This exhibition is a mid-career retrospective of Renée Stout's works from the mid-1980's to the present, Stout, an American artist, looks to Africa and the experiences of African-originating peoples in the New World to inform her found-object sculptures and mixed media assemblages. She draws on African-American traditions and from her own individual history to make sculptures, paintings and prints, her images relying heavily on contemporary African-American social concerns blending with forms and visual traditions of her African heritage.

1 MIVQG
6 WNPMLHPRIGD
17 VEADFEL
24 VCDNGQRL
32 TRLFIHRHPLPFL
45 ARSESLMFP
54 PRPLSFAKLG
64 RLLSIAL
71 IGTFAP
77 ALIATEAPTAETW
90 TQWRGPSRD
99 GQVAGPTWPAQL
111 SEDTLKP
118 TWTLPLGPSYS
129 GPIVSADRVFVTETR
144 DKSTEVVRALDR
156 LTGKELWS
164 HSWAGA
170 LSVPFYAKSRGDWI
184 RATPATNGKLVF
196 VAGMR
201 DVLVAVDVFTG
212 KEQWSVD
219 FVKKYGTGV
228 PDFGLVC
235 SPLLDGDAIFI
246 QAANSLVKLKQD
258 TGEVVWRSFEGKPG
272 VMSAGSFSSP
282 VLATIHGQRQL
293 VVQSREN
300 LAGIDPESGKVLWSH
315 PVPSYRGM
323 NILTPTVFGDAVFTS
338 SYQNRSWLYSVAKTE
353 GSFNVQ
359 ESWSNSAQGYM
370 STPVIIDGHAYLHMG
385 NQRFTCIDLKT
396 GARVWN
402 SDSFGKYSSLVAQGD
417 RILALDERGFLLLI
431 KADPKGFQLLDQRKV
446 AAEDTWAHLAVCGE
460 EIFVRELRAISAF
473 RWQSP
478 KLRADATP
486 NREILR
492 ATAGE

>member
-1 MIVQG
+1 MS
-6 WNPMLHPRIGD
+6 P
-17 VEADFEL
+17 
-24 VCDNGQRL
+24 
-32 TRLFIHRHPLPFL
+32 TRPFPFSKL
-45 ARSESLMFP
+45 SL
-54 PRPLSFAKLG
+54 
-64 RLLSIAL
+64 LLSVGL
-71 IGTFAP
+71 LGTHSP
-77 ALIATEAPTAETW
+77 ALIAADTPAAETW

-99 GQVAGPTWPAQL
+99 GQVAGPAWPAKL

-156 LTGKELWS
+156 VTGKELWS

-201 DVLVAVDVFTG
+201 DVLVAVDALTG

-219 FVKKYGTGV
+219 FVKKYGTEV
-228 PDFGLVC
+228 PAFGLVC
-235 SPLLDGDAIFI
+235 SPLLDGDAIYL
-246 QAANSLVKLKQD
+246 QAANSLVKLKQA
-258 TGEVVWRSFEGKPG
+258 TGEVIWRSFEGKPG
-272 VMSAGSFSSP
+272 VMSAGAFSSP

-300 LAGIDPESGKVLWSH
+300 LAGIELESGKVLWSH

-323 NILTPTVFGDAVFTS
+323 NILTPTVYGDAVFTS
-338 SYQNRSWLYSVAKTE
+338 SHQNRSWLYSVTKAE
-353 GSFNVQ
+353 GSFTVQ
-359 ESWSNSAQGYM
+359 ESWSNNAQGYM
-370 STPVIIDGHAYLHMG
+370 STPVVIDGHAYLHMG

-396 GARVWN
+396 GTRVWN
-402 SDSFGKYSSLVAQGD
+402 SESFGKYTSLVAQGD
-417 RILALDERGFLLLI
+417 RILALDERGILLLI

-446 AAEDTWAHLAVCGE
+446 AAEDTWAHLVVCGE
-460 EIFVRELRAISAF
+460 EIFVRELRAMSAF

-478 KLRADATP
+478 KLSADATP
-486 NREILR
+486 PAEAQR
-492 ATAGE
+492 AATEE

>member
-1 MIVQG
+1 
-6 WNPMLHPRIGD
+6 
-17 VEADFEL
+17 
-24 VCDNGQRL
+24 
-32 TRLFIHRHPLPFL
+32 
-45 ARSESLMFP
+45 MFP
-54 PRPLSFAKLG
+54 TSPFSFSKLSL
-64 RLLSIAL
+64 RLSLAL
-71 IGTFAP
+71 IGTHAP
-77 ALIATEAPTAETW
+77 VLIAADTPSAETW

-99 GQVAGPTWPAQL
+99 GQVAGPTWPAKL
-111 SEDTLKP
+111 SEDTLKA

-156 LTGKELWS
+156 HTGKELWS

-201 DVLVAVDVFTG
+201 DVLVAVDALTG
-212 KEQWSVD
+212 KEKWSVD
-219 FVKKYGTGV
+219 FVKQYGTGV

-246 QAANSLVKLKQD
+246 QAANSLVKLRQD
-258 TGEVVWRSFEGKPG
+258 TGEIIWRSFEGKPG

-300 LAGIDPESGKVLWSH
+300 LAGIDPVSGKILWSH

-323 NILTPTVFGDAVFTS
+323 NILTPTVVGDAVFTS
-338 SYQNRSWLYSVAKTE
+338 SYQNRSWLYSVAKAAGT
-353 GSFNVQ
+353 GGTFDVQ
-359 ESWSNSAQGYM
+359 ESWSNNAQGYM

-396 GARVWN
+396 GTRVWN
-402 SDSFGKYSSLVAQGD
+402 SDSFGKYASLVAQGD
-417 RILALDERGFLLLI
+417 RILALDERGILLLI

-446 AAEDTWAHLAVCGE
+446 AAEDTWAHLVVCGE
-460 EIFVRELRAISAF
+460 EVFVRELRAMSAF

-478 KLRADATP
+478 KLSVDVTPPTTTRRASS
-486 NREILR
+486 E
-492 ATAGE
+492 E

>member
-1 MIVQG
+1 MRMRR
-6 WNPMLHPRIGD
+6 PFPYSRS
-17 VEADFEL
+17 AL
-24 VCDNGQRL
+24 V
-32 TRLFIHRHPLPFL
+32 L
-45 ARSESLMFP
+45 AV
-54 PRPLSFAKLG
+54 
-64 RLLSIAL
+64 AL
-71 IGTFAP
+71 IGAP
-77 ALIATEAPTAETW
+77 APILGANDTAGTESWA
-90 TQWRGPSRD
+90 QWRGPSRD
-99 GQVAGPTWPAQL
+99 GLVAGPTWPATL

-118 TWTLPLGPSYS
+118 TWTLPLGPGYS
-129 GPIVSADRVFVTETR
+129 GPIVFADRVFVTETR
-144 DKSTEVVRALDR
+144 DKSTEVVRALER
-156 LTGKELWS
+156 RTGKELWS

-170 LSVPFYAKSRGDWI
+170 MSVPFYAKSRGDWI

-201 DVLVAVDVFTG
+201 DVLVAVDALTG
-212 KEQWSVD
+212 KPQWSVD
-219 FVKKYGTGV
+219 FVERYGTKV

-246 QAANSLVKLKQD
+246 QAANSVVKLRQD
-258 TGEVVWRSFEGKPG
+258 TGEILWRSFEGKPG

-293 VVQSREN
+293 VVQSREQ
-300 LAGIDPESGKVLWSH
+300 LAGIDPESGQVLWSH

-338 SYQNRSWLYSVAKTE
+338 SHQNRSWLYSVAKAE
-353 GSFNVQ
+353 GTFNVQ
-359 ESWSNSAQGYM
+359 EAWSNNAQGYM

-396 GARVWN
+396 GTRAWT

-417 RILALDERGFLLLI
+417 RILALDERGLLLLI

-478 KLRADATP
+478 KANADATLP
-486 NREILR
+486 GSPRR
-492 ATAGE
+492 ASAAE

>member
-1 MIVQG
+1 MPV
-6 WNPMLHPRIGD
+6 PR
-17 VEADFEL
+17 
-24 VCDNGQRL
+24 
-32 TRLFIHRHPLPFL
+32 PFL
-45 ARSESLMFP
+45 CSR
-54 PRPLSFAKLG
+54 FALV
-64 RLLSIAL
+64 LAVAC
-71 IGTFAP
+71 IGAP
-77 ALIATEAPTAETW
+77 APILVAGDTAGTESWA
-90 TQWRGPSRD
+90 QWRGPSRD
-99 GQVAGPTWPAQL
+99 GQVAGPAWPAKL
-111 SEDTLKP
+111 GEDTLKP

Renée Stout's works employ personal and community knowledge to embrace the questionings of a diverse humanity. Stout's works have the simple but ambitious goal of gaining a better understanding of her own existence: in her contemporary culture, her heritage, and in the world at large. By seeking individual empowerment, she hopes to discern images and messages of universal meaning. Her works are charged by her belief in the positive power and efficacy of the ideas, values and practices she has absorbed and blended from her African and Diasporic heritage. She summons traditional African deities, Haitian gods, and voodoo priests to guide her efforts, and she creates and becomes fictional characters who embark on imaginative narratives and invent playful and provocative solutions to contemporary problems. Readers, Advisors and Store Front Churches includes works from the John and Maxine Belger Family Foundation. Most works are three-dimensional constructions in mixed media, and are accompanied by neon signs, wall-mounted assemblages and framed works on paper. The exhibit offers a valuable opportunity to share in the seeking by an intelligent and informed woman, of what it means to be African, American and simply alive.